‘Safe Routes to School’ Program Explained to Savanna City Council
By MICHAEL MILLER | For The Prairie Advocate News
SAVANNA – The bitter cold made the attendance a very sparse one, but Community Funding and Planning’s Sharon Pepin soldiered on nonetheless and gave an informative presentation defining and detailing the “Safe Routes to School.” This is a U.S. Department of Transportation program that will be initiated for the West Carroll School District Primary School in Savanna. Pepin made the presentation at a brief meeting at 333 Chicago Avenue in Savanna, on Wednesday, January 23rd.
Three Savanna City Council members attended, Gary Scott Law, and Ray Skiles, as well as one audience member. Pepin gave a Power Point presentation that lasted approximately 30 minutes.
Pepin opened by listing some of the problems associated with fewer numbers of children walking to school in the mornings, including air pollution from added vehicles on the road and lack of exercise and health issues for the kids. A survey indicated that in 2009 only five percent of Savanna Primary students walked or biked to school, with 40 percent getting to school via carpool (not counting the large numbers of kids bussed).
Pepin noted that that one reason this has changed is that schools are no longer centrally located in communities, due to consolidation. Though distance is obviously a big factor, even the kids within a mile or so of school often are driven, she said.
Some of the most common barriers to walking to school include traffic danger, adverse weather, fear of crime and volume and speed of vehicles. Wacker Road has a lot of truck traffic, Pepin said, and this accounts for the high numbers that latter category scored in the Savanna survey. Also listed were the conditions of the sidewalks and the safety of intersections and crossings.
Walking to school can help address the major problems of child inactivity which can lead to health issues like obesity and diabetes, she continued.
The program is more than just the physical construction of a sidewalk. Pepin said that this step can be just one part of an overall approach to motivate kids’ to be more healthy. A “walking bus” is one way to spark exercise; this is where a group of parents and kids join in the walk to school by a linking human chain which is both safe and healthy for the kids.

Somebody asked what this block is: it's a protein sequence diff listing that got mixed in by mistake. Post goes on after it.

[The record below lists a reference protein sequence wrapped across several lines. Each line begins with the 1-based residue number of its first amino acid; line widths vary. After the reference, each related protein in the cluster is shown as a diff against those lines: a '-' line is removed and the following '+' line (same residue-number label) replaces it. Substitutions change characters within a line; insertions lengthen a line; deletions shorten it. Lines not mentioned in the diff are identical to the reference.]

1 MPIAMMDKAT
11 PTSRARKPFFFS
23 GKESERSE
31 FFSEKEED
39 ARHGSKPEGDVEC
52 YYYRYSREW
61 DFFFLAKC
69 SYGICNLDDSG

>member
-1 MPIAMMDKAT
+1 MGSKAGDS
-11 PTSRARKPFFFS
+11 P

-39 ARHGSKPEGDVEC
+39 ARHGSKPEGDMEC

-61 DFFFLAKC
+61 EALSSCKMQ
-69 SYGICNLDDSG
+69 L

Increased air quality is also a goal of the program. Obviously if less cars are on the road, that’s less toxic fumes being pumped into the air, thus more breathable air for everyone.
Better sidewalks will benefit the community at large, not just students, Pepin noted, while discussing the many benefits of the ‘safe routes’ program.
Evaluation of the scope of the problem was done with the parents’ survey, as well as input from teachers. The engineering portion of the program is the physical installation of the sidewalk on Wacker Road, and enforcement will most likely occur in conjunction with the police department and new signage. Encouragement and education will come from the West Carroll Primary School which will provide educational materials about the program. Follow-up evaluation (in the form of more parents and teacher surveys) will come after (if and when) the necessary grant monies are received and the program has been initiated, to review what is working or not working.
The Safe Routes to School program is funded through a “Map 21” program. Pepin said that it’s vital to stay in touch with the folks who administer this program.
Pepin listed the goals for the West Carroll program as follows. Increase public safety, increase amount of kids that walk or bike to school, install a sidewalk to facilitate this (which will be handicapped accessible) and to increase awareness of the program and its benefits.
Pepin presented a map of what the project will physically look like for Savanna. They envision a sidewalk to be installed on the north side of Wacker Road, all the way to the Elkay facility. Pedestrian crossing will be present, perhaps with solar powered crossing signals, which will be available 24/7. The school will not have to pick up as many students when the sidewalks are installed.
The program is an annual program, and other areas of concern might be addressed in the future, Pepin said. It is a $200,000.00 project with the maximum grant amount available being $160,000.00. The grant is an 80/20 split, making the City of Savanna’s portion around $40,000.00 if obtained. Right now the project looks to be a bit more expensive than that $200,000.00 but Pepin said there are a couple of years to hopefully accumulate more funds to accommodate the project. She expected to hear back in June about the viability of the grant.
Construction will most likely not occur until the summer of 2016.